New Launch Venture Targets Small Commercial Satellites

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WASHINGTON — A New Zealand- and U.S.-based company with government and Silicon Valley backing unveiled plans July 29 to field a rocket capable of providing dedicated small-satellite launches for less than $5 million.

Rocket Lab’s planned Electron rocket will be a carbon-composite vehicle capable of delivering 110-kilogram satellites into low Earth orbit. The rocket is being developed at the company’s Auckland, New Zealand, facility and would be powered by a liquid-fueled engine capable of producing roughly 32,000 pounds of thrust.

The company’s aim is to tap the growing market for commercial applications using increasingly capable small-satellite technology, Peter Beck, Rocket Lab founder and chief executive, said in a recent interview. Recent years have seen a number of small-satellite startups backed by Silicon Valley venture capital, including Skybox Imaging and Planet Labs.

To date, many of these target customers have launched their satellites as secondary payloads, often on Russian rockets. 

Beck says Rocket Lab offers a big advantage in that customers with dedicated rockets do not have to compromise on the orbit and timing of their launches.

Rocket Lab’s primary financial backer is Khosla Ventures, the Silicon Valley venture capital firm led by Sun Microsystems co-founder Vinod Khosla.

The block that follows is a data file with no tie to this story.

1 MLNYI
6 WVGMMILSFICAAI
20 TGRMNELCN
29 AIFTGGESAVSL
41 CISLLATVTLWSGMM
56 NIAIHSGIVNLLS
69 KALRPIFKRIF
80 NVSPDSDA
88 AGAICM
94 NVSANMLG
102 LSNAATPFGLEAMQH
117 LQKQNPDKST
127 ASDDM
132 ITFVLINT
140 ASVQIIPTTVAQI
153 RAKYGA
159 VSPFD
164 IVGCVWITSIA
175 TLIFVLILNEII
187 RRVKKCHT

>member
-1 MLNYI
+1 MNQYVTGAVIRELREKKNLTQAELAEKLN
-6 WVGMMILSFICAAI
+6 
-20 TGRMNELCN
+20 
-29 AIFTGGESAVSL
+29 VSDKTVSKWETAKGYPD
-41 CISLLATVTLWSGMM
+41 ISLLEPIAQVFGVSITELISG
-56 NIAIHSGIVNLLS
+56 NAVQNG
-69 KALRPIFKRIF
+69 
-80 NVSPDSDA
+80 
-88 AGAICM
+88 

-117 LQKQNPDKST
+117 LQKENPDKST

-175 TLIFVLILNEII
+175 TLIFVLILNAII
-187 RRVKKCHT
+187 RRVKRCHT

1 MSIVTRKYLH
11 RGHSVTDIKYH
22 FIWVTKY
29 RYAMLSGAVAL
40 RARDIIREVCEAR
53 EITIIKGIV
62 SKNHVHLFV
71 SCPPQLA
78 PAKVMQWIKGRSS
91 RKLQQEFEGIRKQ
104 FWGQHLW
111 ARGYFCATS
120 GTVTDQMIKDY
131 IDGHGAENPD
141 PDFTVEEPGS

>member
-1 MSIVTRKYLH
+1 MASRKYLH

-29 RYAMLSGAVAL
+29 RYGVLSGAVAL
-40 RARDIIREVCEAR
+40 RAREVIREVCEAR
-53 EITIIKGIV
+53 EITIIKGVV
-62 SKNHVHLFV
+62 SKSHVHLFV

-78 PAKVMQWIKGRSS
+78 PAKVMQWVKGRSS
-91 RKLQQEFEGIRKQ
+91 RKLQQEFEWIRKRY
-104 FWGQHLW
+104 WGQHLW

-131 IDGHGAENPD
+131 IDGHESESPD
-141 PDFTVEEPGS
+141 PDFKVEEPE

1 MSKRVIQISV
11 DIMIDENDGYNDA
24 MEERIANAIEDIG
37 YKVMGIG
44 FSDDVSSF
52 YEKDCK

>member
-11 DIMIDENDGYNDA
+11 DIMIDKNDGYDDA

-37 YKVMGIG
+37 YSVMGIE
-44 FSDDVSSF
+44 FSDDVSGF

“We are thrilled to be investing in the next chapter of Rocket Lab’s development as they drive down the cost of launch vehicles to provide greater access to space,” Khosla said in a prepared statement. “The company’s technical innovations will truly transform the space industry.”

Beck said Rocket Lab also has received financial backing from the New Zealand government. Although based in Auckland, the company bills itself as a U.S. company.

In the press release, Rocket Labs said it has secured customer commitments for the first 30 Electron launches.  

The Electron rocket will measure 18 meters tall by 1 meter in diameter and weigh more than 10 tons, the company said. The company hopes to debut the rocket next year from an unspecified facility in New Zealand.

Beck founded Rocket Labs in 2007 and the company has since developed and launched small sounding rockets and executed technology contracts for customers including the U.S. Defense Advanced Research Projects Agency. Beck said that work is being suspended so the company can focus its full energies on Electron.

 

Follow Warren on Twitter: @Ferster_SN